Coaching a European Club – Week 20

Note: I had nothing to write for week 19, so I skipped it.

After our winter break, we returned to the gym with only seven guys. Two guys had to return to their home countries to take their final exams for (online) high school. Another player went to Africa for a meditation retreat. Another player was away with his family for vacation. Finally, my American returned with the flu. After two practices, we played a practice game against a 2nd Division team and won easily. There was not much to take from the game. However, our three guards played all 40 minutes, so I felt conditioning would not be a big problem; our two young bigs started to make some plays; and our best player played 20 minutes in his return from injury and had no problems. 

After the scrimmage, we practiced with six or seven guys all week in preparation for the second-best team in the league. The week kind of slipped by, as I kept waiting to have more guys to go over basic things like defensive rotations, but the week ended before we had a full practice (of 8 players). We lost by 16.

This week, we did not have a full practice, and still could not go 5v5, but we had a consistent 8 (should have been 9, but one player was injured). Due to the numbers, and our lagging offense in the past couple of games, we spent more time on shooting and position-specific work.

During my post/guard breakdowns, I concentrate more on the posts, as we need more production. Since my top post was injured, we have been able to get any easy shots or establish an inside presence, and teams put more and more pressure on our guards. Each practice, I try to reinforce the post drills from the previous day, and extend and add one element. We go through many of the drills from this clip with CSKA Moscow Head Coach Ettore Messina:

We have moved from finishing off an offensive rebound to finishing after pursuing a rebound, to finishing off the catch without a dribble from a stationary start. We also have added a post series off an inside pivot foot to begin teaching footwork and post moves.

The guards work on ball handling, finishing, and shooting. I try to change up the drills each day, but I tend to stick to a couple drills so that I do not have to explain the drill. I want them to get up shots, not have to worry about the drill execution, as my attention is split between the two ends, as I have no assistant coach.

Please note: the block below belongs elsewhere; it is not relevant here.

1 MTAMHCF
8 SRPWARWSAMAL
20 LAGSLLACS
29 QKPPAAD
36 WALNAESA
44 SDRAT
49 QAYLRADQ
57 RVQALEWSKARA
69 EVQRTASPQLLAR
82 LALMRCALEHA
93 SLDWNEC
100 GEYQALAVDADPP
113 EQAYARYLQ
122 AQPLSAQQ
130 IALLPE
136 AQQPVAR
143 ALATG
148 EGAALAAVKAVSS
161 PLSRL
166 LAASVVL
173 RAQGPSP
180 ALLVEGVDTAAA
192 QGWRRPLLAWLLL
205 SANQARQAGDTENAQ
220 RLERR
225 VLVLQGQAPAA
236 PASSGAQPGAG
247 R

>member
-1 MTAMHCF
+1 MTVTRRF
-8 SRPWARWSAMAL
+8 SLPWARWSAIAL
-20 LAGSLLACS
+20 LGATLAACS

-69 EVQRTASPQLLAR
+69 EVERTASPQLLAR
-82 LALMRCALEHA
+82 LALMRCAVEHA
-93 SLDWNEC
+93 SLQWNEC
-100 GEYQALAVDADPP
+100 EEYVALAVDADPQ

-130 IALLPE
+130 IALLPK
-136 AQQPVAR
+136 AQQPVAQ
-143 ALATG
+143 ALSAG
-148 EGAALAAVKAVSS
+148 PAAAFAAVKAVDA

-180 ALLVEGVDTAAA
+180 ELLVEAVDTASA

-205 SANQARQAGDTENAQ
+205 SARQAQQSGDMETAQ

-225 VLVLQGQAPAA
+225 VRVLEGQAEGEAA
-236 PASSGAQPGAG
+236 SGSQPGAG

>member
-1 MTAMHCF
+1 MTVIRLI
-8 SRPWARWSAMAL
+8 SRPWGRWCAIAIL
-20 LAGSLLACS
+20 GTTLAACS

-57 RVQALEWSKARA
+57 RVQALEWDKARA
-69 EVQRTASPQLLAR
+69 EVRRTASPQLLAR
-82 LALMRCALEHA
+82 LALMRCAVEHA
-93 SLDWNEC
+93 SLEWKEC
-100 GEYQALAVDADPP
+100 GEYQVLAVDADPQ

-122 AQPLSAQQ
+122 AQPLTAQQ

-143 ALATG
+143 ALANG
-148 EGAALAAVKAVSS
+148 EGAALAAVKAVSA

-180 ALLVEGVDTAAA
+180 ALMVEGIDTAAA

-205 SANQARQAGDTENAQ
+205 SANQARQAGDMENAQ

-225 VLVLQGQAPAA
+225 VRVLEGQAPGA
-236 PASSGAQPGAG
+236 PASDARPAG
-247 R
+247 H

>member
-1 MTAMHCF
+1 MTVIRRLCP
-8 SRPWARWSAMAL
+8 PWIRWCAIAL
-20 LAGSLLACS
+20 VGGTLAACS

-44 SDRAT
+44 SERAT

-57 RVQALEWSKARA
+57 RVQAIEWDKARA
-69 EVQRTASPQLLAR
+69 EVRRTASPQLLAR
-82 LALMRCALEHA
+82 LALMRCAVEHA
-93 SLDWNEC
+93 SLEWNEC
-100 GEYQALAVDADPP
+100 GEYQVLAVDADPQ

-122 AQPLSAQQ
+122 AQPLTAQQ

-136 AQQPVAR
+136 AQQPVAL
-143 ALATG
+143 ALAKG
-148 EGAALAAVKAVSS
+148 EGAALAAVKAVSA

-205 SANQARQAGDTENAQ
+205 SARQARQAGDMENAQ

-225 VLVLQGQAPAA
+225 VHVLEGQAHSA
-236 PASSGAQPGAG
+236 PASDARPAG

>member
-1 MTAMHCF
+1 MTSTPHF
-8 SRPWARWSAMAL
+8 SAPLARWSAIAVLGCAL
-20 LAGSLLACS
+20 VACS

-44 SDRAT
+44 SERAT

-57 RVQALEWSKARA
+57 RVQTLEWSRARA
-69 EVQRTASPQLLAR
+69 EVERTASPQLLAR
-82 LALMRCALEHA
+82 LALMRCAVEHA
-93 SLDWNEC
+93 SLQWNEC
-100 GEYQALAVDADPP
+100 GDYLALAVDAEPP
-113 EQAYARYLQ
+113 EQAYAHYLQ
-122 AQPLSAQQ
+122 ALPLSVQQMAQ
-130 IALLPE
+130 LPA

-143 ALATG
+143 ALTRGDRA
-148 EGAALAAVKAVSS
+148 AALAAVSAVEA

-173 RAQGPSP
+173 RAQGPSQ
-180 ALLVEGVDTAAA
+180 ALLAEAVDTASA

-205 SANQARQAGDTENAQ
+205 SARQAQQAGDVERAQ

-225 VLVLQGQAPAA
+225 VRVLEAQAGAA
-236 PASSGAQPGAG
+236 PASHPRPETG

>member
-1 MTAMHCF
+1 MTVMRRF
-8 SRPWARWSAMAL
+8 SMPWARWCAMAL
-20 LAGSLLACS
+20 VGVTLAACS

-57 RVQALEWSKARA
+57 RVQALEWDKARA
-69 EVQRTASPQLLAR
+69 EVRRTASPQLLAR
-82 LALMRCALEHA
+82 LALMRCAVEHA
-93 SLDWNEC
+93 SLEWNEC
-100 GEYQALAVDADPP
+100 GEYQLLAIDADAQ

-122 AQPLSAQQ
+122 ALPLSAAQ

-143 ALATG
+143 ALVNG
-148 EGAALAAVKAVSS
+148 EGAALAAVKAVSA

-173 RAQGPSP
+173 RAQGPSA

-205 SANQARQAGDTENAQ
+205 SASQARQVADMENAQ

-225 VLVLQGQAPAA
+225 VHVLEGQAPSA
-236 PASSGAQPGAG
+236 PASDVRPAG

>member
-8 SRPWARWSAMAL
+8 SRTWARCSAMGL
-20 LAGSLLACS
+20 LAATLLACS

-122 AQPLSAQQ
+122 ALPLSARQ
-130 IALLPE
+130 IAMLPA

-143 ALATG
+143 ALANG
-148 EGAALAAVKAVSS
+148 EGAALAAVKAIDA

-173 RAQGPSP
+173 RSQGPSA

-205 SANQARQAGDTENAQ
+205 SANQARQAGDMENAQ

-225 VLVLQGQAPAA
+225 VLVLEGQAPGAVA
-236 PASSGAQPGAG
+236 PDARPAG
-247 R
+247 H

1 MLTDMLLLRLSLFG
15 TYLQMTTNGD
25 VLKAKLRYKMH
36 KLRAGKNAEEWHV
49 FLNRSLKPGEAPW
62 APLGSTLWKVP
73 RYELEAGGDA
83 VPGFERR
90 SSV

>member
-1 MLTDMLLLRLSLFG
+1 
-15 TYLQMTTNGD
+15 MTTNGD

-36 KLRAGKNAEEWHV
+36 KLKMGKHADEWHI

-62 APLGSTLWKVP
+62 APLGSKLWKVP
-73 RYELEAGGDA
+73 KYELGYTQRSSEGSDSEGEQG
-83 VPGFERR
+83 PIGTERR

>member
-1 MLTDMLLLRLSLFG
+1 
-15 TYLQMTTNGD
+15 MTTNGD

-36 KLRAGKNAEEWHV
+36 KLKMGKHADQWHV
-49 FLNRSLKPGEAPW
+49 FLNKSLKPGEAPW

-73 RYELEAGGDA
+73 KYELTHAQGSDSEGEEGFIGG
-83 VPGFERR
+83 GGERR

During the last two weeks, we have played a lot of 2v2. I have stopped laying 1v1, and instead play 2v2, because it is more game-like. In 2v2, I can practice almost everything that I want to practice in 1v1, but there is also more decision making involved. There is the potential for an on-ball screen or help defense. There is the decision whether to pass or shoot. We get through nearly as many repetitions in 2v2 as in 1v1, which means everyone actually gets more total repetitions, and there is less standing between turns. I have structured 2v2 a couple different ways to practice some specific skills, especially a ball reversal for our post players, getting open on the wing for the guards, and entering the ball into the post for the guards.

Due to the lack of players, we played a lot of 4v4 to practice our team defense, and had to walk through our offenses 5v0 because we did not have defense to play against. I also increased our transition defense practice to get some more conditioning. We had been doing a full-court lay-up/shooting drill for conditioning, but the guys were so lazy in their skill executions that I stopped. On the first day, I stopped them in the middle and made them run baseline-to-baseline sprints for the rest of the time. Since then, I have used transition drills for conditioning. There is no sense developing bad habits just to get a little low-intensity running. I also added consequences to some of our timed shooting drills to add some running/increase the intensity level.

After last week’s game, I realized that I send mixed messages to one of my players. I stopped him after a practice and told him to ignore me. I said that I knew that I seemed to contradict myself: sometimes I yell at him to shoot the ball, and sometimes I tell him to be more aggressive and attack the basket. My comments are dictated by what I see, but I realized that it can be confusing to a player to hear one thing one time, and another the next time. Therefore, I told him to ignore me and make whatever he feels is the best decision, and we can talk after the game about improving the decision-making. Maybe it was a coincidence, but he had his best game of the season this weekend. He made mistakes, but he played more confidently and aggressively. He also dove on the floor to get the loose ball that led to a jump ball and our final possession where we hit the game winner.

We won 80-78 on the road against the 3rd place team (and best player in the league). We were in foul trouble the entire game (all 8 healthy player traveled and played), with three guys picking up their third fouls in the first half. However, we kept the game close enough and gave ourselves a chance to win. It was a good morale boost to get the win.

By Brian McCormick, PhD
Coach/Clinician, Brian McCormick Basketball
Author, Cross Over: The New Model of Youth Basketball Development
Director of Coaching, Playmakers Basketball Development League

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